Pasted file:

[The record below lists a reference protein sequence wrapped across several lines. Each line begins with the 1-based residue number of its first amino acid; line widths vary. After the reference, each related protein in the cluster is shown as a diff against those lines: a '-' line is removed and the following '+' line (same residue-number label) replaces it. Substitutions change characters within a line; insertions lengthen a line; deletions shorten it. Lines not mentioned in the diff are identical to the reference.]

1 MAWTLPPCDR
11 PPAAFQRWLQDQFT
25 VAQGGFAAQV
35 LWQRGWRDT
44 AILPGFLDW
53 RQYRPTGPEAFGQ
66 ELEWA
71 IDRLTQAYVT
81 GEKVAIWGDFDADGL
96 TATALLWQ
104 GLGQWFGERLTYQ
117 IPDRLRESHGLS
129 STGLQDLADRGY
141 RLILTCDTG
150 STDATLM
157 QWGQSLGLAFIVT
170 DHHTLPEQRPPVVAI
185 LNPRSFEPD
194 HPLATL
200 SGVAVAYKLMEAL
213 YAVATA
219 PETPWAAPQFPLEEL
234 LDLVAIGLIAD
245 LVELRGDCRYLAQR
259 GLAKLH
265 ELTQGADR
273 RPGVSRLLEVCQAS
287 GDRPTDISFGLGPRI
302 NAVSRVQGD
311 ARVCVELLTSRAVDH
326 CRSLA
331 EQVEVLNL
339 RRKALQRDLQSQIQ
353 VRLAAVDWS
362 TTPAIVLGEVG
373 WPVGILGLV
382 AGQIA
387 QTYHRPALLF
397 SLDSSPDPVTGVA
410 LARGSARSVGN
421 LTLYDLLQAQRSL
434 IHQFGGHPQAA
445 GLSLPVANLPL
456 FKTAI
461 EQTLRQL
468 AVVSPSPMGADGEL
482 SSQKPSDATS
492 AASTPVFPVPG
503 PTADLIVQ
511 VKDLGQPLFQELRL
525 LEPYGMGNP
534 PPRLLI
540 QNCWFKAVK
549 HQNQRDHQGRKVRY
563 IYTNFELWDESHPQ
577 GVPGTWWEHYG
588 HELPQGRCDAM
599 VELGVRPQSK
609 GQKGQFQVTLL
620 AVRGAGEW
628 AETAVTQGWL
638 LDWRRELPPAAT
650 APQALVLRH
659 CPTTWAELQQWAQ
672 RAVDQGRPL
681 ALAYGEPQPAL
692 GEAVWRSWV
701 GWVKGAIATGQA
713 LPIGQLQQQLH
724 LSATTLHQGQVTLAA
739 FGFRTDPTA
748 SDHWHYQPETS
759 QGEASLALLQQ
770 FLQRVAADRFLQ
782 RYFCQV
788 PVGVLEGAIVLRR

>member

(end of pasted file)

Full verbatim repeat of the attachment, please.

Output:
[The record below lists a reference protein sequence wrapped across several lines. Each line begins with the 1-based residue number of its first amino acid; line widths vary. After the reference, each related protein in the cluster is shown as a diff against those lines: a '-' line is removed and the following '+' line (same residue-number label) replaces it. Substitutions change characters within a line; insertions lengthen a line; deletions shorten it. Lines not mentioned in the diff are identical to the reference.]

1 MAWTLPPCDR
11 PPAAFQRWLQDQFT
25 VAQGGFAAQV
35 LWQRGWRDT
44 AILPGFLDW
53 RQYRPTGPEAFGQ
66 ELEWA
71 IDRLTQAYVT
81 GEKVAIWGDFDADGL
96 TATALLWQ
104 GLGQWFGERLTYQ
117 IPDRLRESHGLS
129 STGLQDLADRGY
141 RLILTCDTG
150 STDATLM
157 QWGQSLGLAFIVT
170 DHHTLPEQRPPVVAI
185 LNPRSFEPD
194 HPLATL
200 SGVAVAYKLMEAL
213 YAVATA
219 PETPWAAPQFPLEEL
234 LDLVAIGLIAD
245 LVELRGDCRYLAQR
259 GLAKLH
265 ELTQGADR
273 RPGVSRLLEVCQAS
287 GDRPTDISFGLGPRI
302 NAVSRVQGD
311 ARVCVELLTSRAVDH
326 CRSLA
331 EQVEVLNL
339 RRKALQRDLQSQIQ
353 VRLAAVDWS
362 TTPAIVLGEVG
373 WPVGILGLV
382 AGQIA
387 QTYHRPALLF
397 SLDSSPDPVTGVA
410 LARGSARSVGN
421 LTLYDLLQAQRSL
434 IHQFGGHPQAA
445 GLSLPVANLPL
456 FKTAI
461 EQTLRQL
468 AVVSPSPMGADGEL
482 SSQKPSDATS
492 AASTPVFPVPG
503 PTADLIVQ
511 VKDLGQPLFQELRL
525 LEPYGMGNP
534 PPRLLI
540 QNCWFKAVK
549 HQNQRDHQGRKVRY
563 IYTNFELWDESHPQ
577 GVPGTWWEHYG
588 HELPQGRCDAM
599 VELGVRPQSK
609 GQKGQFQVTLL
620 AVRGAGEW
628 AETAVTQGWL
638 LDWRRELPPAAT
650 APQALVLRH
659 CPTTWAELQQWAQ
672 RAVDQGRPL
681 ALAYGEPQPAL
692 GEAVWRSWV
701 GWVKGAIATGQA
713 LPIGQLQQQLH
724 LSATTLHQGQVTLAA
739 FGFRTDPTA
748 SDHWHYQPETS
759 QGEASLALLQQ
770 FLQRVAADRFLQ
782 RYFCQV
788 PVGVLEGAIVLRR

>member